In the ensuing scuffle, the three drifted toward the lobby of the club. Pimentel, with drawn gun pointed at Cpl. Benabese’s back, followed them there. Cabalbag also followed, as wen as his other companions. Soon, Pat. Ano heard a shot, while Tony, for his part, seized his (Ano’s) carbine which the latter held in his left hand, so much so that Pat. Ano released his hold on the “Zig” firearm in order to hold on to his carbine until he and Tony, in the course of their struggle for the possession of the carbine, reached outside (Sic). There, Tony let go the carbine and ran away (CFI Decision, Rollo, pp. 8, 12 and 29).
Outside, Pat. Ano heard two more shots followed by successive shots from the “Zig” gun. When the reports of gunfire had ceased, Pat. Ano saw Pimentel and his group, including Cabalbag and Lazo come out of the nightclub. Cabalbag was then carrying the “Zig” firearm of Cpl. Benabese, while Pimentel was holding his gun. When Pat. Ano shouted at them to leave the “Zig” gun Cabalbag dropped the same on the ground. Pat. Ano then retrieved it and went back inside the ‘Vista Nightclub only to see Cpl. Benabese sprawled on the floor dead (CFI Decision, pp. 12, 44-45). Pimentel Cabalbag, Tony and Lazo proceeded to the Tropical Nightclub, about l00 meters away from the Vista Nightclub, and there the first three boarded a taxi driven by Arsenio Aquino and went away while Lazo stayed and drank a bottle of beer (CFI Decision, Rollo, pp. 31, 33, 44 and 45).
For that killing, Reuben Pimentel, Francisco Cabalbag, Pablo Lazo, a certain Tony Doe (who is still at large) and Arsenio Aquino were charged with the crime of murder in an information dated April 20, 197l with the then Court of First Instance of Baguio and Benguet. The information reads as follows:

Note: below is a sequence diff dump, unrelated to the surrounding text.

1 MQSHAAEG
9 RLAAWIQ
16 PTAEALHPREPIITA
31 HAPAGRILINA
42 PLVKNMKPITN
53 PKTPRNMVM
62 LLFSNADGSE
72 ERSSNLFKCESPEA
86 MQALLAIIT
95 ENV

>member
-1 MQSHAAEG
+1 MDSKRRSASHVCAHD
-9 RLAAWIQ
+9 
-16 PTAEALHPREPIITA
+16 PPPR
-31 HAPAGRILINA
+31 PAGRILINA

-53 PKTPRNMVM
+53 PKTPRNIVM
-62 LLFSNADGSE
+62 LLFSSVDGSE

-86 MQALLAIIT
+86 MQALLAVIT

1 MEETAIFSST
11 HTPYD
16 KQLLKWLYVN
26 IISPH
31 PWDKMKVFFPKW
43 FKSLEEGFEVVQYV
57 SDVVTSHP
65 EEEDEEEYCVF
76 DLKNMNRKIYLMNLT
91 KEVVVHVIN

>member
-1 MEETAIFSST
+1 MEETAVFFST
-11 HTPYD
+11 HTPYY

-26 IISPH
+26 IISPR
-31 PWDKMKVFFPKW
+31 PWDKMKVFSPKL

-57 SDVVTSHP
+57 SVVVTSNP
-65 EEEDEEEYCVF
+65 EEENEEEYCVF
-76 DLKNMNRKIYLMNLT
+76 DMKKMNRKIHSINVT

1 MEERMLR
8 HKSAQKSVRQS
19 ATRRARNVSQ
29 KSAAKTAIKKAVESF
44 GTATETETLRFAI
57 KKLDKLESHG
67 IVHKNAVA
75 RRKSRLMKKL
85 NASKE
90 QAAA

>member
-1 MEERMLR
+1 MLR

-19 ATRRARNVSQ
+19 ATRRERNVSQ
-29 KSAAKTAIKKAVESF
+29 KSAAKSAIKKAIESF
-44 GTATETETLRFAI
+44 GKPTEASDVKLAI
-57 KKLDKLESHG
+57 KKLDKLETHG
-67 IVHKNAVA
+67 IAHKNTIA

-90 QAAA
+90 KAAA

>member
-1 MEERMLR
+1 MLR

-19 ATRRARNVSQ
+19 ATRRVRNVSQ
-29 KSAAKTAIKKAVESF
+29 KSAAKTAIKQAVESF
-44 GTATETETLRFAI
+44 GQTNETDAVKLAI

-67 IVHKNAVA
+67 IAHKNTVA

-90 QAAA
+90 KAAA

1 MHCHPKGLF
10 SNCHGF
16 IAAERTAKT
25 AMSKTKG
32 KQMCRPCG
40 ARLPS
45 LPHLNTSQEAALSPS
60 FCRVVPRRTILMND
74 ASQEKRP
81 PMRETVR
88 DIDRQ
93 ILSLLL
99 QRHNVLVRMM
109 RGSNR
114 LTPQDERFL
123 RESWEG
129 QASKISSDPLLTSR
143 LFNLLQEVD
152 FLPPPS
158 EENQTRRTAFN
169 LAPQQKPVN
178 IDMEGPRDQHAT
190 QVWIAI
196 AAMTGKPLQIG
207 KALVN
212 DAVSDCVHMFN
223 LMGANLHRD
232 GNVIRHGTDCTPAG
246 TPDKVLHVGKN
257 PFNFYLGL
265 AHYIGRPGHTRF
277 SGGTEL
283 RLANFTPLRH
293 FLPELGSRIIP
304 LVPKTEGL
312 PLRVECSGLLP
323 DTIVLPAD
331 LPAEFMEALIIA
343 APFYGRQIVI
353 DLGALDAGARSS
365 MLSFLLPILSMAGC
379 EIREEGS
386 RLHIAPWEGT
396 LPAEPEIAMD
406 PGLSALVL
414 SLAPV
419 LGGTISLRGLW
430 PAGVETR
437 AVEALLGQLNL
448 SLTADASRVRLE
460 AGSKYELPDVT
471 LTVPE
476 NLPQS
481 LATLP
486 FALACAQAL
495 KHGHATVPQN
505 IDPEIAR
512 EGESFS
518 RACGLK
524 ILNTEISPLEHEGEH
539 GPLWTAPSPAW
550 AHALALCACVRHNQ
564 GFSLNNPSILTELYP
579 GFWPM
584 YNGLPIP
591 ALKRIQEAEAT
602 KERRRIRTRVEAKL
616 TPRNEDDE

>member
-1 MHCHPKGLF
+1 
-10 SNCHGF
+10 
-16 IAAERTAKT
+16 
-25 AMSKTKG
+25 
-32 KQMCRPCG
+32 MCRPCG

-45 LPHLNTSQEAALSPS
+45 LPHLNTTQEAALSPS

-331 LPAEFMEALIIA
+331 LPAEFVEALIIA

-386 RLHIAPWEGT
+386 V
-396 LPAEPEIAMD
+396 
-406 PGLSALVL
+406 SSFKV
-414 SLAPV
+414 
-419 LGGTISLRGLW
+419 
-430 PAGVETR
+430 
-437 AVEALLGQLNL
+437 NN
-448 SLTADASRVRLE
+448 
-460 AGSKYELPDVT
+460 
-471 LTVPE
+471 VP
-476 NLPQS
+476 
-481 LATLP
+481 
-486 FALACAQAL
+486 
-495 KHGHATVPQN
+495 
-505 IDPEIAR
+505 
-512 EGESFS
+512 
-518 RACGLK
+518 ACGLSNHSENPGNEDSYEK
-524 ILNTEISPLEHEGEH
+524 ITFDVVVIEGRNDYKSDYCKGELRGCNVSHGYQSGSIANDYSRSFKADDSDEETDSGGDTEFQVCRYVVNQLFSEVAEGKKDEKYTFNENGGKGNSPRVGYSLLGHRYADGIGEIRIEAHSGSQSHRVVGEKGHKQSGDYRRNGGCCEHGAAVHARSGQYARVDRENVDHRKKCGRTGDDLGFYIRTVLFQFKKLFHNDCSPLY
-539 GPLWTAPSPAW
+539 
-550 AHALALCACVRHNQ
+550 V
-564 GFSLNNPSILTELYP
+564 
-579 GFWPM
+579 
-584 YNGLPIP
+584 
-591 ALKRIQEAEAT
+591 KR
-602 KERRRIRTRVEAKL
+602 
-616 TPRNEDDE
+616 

That on or about the 19th day of March 1971, in the City of Baguio, Philippines, and within the jurisdiction of this Honorable Court the accused REUBEN PIMENTEL Y DEQUIS, FRANCISCO CABALBAG Y CAPA alias PARAN, PABLO LAZO Y APALES and TONY DOE, conspiring, confederating and mutually helping each other, with intent to kill and with treachery as well as by employing means to weaken the defense, with cruelty of the victim, did then and there willfully, unlawfully and feloniously attack, assault and shoot several times BENITO BENABESE on the occasion of the latter’s performance of his official duties duly appointed — and qualified Corporal of the Baguio City Police Department, the said accused knowing him to be such an agent of a person in authority, thereby inflicting upon the said BENITO BENABESE multiple gunshot wounds on the head, neck and torso which directly caused his death and